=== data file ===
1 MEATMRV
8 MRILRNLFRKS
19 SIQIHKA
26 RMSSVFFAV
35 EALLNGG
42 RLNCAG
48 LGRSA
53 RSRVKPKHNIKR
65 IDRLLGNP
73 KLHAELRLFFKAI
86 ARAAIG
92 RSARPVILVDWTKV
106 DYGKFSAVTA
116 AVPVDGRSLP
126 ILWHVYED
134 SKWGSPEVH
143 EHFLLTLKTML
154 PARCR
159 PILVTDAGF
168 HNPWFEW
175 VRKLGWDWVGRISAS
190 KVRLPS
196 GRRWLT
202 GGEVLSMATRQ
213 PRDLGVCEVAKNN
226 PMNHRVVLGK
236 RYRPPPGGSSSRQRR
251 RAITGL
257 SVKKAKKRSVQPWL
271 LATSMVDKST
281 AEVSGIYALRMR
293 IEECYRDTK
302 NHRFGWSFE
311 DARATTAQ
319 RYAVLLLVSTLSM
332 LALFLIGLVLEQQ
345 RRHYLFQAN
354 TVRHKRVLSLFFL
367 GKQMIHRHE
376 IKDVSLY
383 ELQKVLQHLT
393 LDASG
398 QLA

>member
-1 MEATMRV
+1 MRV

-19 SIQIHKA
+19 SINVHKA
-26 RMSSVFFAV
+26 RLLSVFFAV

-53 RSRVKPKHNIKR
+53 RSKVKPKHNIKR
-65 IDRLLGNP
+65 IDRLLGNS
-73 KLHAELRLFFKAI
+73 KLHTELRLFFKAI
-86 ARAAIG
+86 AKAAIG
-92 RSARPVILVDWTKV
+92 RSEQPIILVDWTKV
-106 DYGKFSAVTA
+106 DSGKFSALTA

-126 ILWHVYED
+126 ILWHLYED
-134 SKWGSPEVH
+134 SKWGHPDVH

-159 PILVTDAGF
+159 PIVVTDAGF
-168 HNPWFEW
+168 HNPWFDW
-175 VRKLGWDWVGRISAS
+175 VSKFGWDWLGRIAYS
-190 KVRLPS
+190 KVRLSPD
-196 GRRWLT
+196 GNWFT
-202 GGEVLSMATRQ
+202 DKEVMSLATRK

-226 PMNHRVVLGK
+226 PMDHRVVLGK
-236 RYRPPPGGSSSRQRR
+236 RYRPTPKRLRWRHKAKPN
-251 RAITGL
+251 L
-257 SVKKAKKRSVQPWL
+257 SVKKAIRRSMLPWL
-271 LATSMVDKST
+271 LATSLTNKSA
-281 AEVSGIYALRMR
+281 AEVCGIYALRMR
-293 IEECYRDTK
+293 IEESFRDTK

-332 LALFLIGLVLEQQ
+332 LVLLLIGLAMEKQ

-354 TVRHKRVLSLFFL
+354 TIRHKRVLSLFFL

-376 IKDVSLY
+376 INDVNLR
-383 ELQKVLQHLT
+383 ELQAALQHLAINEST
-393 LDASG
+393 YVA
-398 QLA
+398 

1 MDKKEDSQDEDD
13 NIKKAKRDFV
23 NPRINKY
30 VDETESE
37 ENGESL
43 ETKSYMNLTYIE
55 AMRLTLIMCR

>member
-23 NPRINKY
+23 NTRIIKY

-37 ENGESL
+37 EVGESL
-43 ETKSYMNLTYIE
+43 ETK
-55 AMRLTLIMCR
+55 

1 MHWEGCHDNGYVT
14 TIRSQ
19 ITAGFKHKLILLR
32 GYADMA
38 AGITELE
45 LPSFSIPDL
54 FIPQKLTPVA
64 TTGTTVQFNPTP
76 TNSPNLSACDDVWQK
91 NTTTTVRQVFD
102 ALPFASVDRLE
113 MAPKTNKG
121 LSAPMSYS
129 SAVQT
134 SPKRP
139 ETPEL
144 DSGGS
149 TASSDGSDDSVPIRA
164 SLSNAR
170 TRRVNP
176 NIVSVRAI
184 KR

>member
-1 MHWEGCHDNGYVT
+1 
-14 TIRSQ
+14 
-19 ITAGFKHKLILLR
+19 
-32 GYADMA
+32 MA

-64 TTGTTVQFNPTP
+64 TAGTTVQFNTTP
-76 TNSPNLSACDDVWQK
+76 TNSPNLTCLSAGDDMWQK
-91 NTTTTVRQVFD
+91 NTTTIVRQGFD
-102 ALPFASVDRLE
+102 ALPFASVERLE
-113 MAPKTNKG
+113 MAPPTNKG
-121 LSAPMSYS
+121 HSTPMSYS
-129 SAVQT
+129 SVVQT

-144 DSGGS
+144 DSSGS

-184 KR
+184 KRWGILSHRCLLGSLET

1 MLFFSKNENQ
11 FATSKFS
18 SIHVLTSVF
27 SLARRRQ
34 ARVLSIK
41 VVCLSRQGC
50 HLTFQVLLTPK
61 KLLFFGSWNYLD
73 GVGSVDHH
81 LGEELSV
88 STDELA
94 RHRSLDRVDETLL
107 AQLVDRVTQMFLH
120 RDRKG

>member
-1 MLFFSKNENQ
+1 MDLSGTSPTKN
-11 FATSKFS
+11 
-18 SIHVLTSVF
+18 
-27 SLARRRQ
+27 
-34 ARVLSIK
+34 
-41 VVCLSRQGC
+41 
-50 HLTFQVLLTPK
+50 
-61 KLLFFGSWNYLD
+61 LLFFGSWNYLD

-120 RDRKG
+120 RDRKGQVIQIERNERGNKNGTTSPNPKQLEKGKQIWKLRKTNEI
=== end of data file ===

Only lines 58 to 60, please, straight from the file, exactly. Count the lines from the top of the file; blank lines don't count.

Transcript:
+86 AKAAIG
-92 RSARPVILVDWTKV
+92 RSEQPIILVDWTKV